(4) Building a conference is very different than building an organization: Building a national conference is hard work, but building an organization is even harder. Many of the individuals who were key to the success of the Juneteenth 1998 conference were experienced at putting together conferences. Significant proportions of them were based within academia and understood the dynamics of conferences, including the keys to successful panels, fundraising and planning. There was an immense amount of stress and energy that went into the success of Juneteenth 1998, and certainly by the time that it was over, many people were burned out and needed some down-time.
Yet there was a larger question that the BRC confronted, quite literally immediately after the end of the Juneteenth conference: who would be there to build the organization? This was not a simple question and it was not answered at once or consistently. Beginning almost as soon as the conference was completed there was drop-off. That was not unexpected in the sense that people will attend conferences but not necessarily really want to join or build an organization. What was more unsettling, however, was the drop-off of some of the core. Different reasons were offered, often revolving around the same notion: individuals had put their lives on hold while they were building for the conference but now felt that they must ‘return’ to their respective worlds.
That was the stated reason and in many cases it was the truth. At the same time what became apparent, certainly over the first year of the BRC’s life, was that building an organization necessitated a different approach and temperament, not to mention skill set, than building towards a conference. This is to take nothing away from anyone who left. Rather it is an acknowledgement that we were overly optimistic in assuming that those who worked to build for the successful conference would necessarily stick with the organization once it was formed.
In building an organization there are various tasks and approaches that are very different from a conference, including:
- Continual fundraising.
- Managing staff (if you have any).
- Designing projects to keep the organization focused.
- Resolving internal differences that might have been put on hold.
- Ascertaining how to grow the organization.
- Training new leaders.
- Keeping the organization in the eye of the public and relevant.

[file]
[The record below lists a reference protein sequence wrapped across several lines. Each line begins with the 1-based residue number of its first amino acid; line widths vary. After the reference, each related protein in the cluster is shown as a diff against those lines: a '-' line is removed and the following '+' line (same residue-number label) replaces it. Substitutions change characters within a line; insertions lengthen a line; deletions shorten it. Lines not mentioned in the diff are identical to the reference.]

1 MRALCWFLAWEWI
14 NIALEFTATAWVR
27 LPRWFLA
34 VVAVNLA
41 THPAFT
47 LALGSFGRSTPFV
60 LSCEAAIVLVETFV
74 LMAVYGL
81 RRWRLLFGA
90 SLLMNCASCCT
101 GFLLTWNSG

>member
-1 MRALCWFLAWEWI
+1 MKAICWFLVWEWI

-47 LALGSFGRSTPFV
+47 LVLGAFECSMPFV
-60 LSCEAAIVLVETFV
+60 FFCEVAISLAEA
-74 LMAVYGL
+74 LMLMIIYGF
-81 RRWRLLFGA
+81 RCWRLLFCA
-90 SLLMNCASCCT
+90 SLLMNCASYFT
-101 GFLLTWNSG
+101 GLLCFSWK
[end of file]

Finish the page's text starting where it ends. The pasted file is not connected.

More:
- Relationship building.
And in doing this there is no certainty as to success.
There were two particular problems we encountered worth noting: (1)the after-glow of the Juneteenth conference, and (2)the reality is that an organization is bigger than a friendship circle. Let’s look at these separately.
The overwhelming success of the Juneteenth Conference meant that the expectations of what would immediately follow were way beyond the capacity of the organization to fulfill. As one former core member said to Bill some years later “…after the Juneteenth conference we should have embarked on one campaign rather than have spent so much time on infrastructure.” He asked this person, which of the many proposed campaigns we could have taken on around which we would have had sufficient unity to proceed? They looked at Bill and shook their head in acknowledgement of the problem.
Despite the energy that existed in Chicago on Juneteenth 1998, there was no unity on what the next steps were. In fact, the expanded core, including but not limited to the NCC, had to summarize the conference and figure out next steps. Among those was what should be the focus (or foci). When the BRC did not immediately jump into action—though some local organizing committees actually did immediately get to work—this was seen by some as a sign of weakness in the project. So, in that sense the BRC was in a race against its own success, i.e., trying to outmatch what it had accomplished in its birth. Think of the image of a new-born who can play the piano. What else can one expect as it ages? Perhaps inventing faster than light travel by the age of two?
The second challenge for many people who were involved with the formation of the BRC was the recognition that what had been brought into being was far bigger and more diverse than what they were normally familiar with, and perhaps comfortable with. Building the conference did not necessarily involve breaking out of one’s comfort zone, except for parts of the core. You had to build locally for the conference, raise some funds, and then get on the road to the conference. At the conference you could ‘hang’ with those you wanted and ignore those you wished to ignore.